Advances in Clinical and Experimental Medicine

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Advances in Clinical and Experimental Medicine

2017, vol. 26, nr 7, October, p. 1131–1136

doi: 10.17219/acem/60581

Publication type: review article

Language: English

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Creative Commons BY-NC-ND 3.0 Open Access

Clinical differences of Helicobacter pylori infection in children

Barbara M. Iwańczak1,A,B,C,D,E,F, Anna M. Buchner2,B,C,D,E,F, Franciszek Iwańczak1,B,C,D,E,F

1 Department of Pediatrics, Gastroenterology and Nutrition, Wroclaw Medical University, Poland

2 Division of Gastroenterology, University of Pennsylvania, Philadelphia, USA

Abstract

Helicobacter pylori infection is widely spread all over the world. The prevalence of H. pylori infection in the world varies and depends on numerous factors such as age, ethnicity, geographical and socioeconomic status. Humans have been in a symbiotic relationship with this bacterium for thousands of years. However 10–20% of people infected with H. pylori are likely to develop gastroduodenal diseases such as peptic ulcer disease, iron deficiency anemia, gastric mucosal atrophy, metaplasia, dysplasia, MALT lymphoma, or gastric adenocarcinoma. Most of these diseases develop as the infection progresses and they are likely to occur later in life among the elderly. In the following years, the use of modern molecular techniques has led to the discovery of new Helicobacter strains and their genotypic differentiation. Newly discovered Helicobacter microorganisms can colonize human gastrointestinal tract and bile ducts. This article summarizes the distinct features of H. pylori infection in children including its prevalence, clinical manifestation, indications for treatment and recommended schemes of eradication.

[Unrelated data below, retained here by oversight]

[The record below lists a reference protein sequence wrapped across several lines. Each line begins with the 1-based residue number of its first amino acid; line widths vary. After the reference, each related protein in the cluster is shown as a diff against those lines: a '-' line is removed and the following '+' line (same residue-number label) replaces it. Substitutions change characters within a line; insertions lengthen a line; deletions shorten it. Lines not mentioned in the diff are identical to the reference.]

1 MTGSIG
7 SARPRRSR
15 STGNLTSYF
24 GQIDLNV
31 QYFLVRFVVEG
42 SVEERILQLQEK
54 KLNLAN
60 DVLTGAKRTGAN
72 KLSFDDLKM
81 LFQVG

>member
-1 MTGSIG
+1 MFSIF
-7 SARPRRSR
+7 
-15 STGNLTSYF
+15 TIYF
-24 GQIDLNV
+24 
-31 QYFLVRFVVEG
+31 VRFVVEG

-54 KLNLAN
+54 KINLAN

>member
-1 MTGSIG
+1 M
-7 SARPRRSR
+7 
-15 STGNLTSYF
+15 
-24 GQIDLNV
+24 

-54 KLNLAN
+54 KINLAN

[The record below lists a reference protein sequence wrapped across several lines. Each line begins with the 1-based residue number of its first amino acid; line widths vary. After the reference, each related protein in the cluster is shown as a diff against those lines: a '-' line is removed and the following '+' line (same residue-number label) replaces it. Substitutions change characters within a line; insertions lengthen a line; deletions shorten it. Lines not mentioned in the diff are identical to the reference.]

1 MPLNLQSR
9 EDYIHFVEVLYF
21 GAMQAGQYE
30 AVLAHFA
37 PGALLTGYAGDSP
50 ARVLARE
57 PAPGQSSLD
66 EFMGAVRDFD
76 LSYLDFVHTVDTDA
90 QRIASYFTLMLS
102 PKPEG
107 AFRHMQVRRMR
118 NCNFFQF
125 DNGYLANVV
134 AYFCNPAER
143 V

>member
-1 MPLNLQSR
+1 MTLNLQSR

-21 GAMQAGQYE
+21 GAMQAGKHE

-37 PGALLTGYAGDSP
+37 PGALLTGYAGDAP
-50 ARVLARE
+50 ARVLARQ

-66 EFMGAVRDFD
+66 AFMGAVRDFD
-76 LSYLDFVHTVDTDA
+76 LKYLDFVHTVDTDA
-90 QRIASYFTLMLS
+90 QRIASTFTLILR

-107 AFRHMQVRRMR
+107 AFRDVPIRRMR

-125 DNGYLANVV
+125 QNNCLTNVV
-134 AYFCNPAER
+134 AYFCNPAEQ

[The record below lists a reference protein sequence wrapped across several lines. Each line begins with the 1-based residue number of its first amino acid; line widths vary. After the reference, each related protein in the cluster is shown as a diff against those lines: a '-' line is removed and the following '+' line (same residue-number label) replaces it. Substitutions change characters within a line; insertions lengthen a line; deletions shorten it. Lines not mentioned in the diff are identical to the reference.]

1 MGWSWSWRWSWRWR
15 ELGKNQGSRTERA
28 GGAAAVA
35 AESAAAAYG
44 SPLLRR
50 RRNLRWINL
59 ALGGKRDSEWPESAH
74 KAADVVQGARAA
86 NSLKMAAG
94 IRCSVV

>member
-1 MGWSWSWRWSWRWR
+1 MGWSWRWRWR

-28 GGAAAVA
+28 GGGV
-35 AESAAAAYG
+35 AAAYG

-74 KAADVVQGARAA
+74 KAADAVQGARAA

Key words

children, treatment, epidemiology, Helicobacter pylori, clinical presentation

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